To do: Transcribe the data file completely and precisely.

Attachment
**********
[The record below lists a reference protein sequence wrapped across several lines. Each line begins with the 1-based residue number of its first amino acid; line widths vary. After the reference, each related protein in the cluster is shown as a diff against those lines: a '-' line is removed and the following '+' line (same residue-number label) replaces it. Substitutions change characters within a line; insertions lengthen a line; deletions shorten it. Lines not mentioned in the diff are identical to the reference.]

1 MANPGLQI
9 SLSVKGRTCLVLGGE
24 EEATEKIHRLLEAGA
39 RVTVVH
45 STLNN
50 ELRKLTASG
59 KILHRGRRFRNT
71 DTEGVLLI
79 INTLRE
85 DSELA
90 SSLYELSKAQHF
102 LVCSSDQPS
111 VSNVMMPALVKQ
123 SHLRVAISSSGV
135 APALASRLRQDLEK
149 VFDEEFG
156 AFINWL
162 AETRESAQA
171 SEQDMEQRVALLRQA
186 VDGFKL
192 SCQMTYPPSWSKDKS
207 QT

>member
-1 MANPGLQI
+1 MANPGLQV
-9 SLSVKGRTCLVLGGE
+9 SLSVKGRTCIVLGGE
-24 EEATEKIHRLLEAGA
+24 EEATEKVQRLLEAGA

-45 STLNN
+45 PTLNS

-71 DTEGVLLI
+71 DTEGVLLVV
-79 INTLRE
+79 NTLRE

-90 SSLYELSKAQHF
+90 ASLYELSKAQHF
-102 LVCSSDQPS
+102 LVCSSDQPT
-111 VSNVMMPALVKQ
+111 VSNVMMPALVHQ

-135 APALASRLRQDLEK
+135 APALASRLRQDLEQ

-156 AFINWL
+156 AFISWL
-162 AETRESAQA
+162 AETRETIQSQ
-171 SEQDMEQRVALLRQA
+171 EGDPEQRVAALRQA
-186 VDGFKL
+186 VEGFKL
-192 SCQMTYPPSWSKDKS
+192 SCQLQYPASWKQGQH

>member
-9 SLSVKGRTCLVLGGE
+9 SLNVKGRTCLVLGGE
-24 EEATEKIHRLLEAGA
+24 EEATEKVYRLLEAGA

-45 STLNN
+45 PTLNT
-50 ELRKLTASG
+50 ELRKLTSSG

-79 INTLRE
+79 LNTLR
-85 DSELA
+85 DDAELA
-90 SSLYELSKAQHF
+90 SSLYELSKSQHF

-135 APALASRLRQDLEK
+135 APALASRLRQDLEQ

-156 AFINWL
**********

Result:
[The record below lists a reference protein sequence wrapped across several lines. Each line begins with the 1-based residue number of its first amino acid; line widths vary. After the reference, each related protein in the cluster is shown as a diff against those lines: a '-' line is removed and the following '+' line (same residue-number label) replaces it. Substitutions change characters within a line; insertions lengthen a line; deletions shorten it. Lines not mentioned in the diff are identical to the reference.]

1 MANPGLQI
9 SLSVKGRTCLVLGGE
24 EEATEKIHRLLEAGA
39 RVTVVH
45 STLNN
50 ELRKLTASG
59 KILHRGRRFRNT
71 DTEGVLLI
79 INTLRE
85 DSELA
90 SSLYELSKAQHF
102 LVCSSDQPS
111 VSNVMMPALVKQ
123 SHLRVAISSSGV
135 APALASRLRQDLEK
149 VFDEEFG
156 AFINWL
162 AETRESAQA
171 SEQDMEQRVALLRQA
186 VDGFKL
192 SCQMTYPPSWSKDKS
207 QT

>member
-1 MANPGLQI
+1 MANPGLQV
-9 SLSVKGRTCLVLGGE
+9 SLSVKGRTCIVLGGE
-24 EEATEKIHRLLEAGA
+24 EEATEKVQRLLEAGA

-45 STLNN
+45 PTLNS

-71 DTEGVLLI
+71 DTEGVLLVV
-79 INTLRE
+79 NTLRE

-90 SSLYELSKAQHF
+90 ASLYELSKAQHF
-102 LVCSSDQPS
+102 LVCSSDQPT
-111 VSNVMMPALVKQ
+111 VSNVMMPALVHQ

-135 APALASRLRQDLEK
+135 APALASRLRQDLEQ

-156 AFINWL
+156 AFISWL
-162 AETRESAQA
+162 AETRETIQSQ
-171 SEQDMEQRVALLRQA
+171 EGDPEQRVAALRQA
-186 VDGFKL
+186 VEGFKL
-192 SCQMTYPPSWSKDKS
+192 SCQLQYPASWKQGQH

>member
-9 SLSVKGRTCLVLGGE
+9 SLNVKGRTCLVLGGE
-24 EEATEKIHRLLEAGA
+24 EEATEKVYRLLEAGA

-45 STLNN
+45 PTLNT
-50 ELRKLTASG
+50 ELRKLTSSG

-79 INTLRE
+79 LNTLR
-85 DSELA
+85 DDAELA
-90 SSLYELSKAQHF
+90 SSLYELSKSQHF

-135 APALASRLRQDLEK
+135 APALASRLRQDLEQ

-156 AFINWL